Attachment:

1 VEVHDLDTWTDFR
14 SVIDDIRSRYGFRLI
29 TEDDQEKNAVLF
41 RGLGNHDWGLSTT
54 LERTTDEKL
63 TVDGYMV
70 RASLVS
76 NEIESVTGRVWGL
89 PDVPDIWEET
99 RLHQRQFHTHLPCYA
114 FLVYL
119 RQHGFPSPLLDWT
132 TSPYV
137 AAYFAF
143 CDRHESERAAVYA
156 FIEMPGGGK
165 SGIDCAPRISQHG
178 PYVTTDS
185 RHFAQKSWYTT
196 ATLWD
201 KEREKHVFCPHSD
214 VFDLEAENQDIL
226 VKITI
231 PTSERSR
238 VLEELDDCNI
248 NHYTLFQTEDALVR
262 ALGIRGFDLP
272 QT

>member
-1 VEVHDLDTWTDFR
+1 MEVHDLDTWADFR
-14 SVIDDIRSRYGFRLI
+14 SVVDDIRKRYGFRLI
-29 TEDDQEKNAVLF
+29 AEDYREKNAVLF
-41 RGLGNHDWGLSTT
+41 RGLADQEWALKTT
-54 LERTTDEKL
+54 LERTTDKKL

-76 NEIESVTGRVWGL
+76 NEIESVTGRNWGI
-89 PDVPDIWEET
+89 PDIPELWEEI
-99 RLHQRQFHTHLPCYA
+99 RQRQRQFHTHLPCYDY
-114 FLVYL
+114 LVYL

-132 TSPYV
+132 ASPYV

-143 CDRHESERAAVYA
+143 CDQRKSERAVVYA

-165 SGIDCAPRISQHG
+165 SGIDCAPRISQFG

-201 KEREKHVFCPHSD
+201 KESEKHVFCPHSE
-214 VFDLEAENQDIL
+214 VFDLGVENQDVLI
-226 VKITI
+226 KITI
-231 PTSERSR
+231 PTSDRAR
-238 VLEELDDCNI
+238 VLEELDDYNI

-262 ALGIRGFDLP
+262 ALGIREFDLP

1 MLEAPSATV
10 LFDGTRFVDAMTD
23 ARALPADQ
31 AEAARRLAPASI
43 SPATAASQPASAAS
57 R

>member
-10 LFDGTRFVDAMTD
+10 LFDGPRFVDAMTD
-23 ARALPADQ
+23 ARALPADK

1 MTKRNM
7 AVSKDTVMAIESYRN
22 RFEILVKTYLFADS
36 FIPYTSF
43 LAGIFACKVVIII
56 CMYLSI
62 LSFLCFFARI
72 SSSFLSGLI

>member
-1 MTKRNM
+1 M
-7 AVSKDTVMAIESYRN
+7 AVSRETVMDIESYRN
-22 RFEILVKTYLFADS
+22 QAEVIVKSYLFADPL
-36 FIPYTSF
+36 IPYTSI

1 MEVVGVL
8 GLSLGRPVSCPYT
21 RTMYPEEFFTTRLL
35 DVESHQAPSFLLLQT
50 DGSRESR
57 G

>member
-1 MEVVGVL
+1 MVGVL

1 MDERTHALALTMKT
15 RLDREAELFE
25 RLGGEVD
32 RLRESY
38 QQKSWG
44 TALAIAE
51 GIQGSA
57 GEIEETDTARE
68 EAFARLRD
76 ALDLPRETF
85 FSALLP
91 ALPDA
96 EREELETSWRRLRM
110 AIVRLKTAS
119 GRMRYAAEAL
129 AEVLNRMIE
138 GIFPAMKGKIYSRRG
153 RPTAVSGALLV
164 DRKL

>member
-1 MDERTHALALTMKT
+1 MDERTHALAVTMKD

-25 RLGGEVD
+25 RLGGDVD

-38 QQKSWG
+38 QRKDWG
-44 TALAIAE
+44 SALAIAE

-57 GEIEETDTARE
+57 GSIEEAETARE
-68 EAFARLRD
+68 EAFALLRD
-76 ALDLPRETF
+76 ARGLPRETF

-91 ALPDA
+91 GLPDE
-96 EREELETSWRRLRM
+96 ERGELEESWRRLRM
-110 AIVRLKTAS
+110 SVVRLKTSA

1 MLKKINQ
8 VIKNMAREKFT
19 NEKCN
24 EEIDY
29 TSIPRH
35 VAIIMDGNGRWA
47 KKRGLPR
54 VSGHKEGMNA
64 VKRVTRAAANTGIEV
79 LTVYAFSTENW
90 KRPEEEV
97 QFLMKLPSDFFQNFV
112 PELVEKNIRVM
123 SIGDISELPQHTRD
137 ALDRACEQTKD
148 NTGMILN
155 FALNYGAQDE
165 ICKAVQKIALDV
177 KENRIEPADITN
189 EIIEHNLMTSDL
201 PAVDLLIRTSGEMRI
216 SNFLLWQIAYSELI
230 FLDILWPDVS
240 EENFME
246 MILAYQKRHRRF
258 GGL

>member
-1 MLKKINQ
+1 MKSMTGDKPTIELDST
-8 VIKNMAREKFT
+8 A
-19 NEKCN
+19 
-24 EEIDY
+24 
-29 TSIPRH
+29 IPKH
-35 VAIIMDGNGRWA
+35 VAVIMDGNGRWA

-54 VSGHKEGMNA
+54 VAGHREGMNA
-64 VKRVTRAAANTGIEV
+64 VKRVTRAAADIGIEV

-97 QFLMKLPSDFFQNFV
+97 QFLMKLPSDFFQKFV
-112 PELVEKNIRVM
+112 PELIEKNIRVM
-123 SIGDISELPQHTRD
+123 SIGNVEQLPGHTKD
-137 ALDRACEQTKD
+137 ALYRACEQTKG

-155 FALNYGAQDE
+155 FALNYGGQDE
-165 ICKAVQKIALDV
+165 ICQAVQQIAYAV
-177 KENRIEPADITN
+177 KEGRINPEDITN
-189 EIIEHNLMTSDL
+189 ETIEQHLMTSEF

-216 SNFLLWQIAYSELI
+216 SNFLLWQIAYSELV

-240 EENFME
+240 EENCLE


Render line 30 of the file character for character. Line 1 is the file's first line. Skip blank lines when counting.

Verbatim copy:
-1 VEVHDLDTWTDFR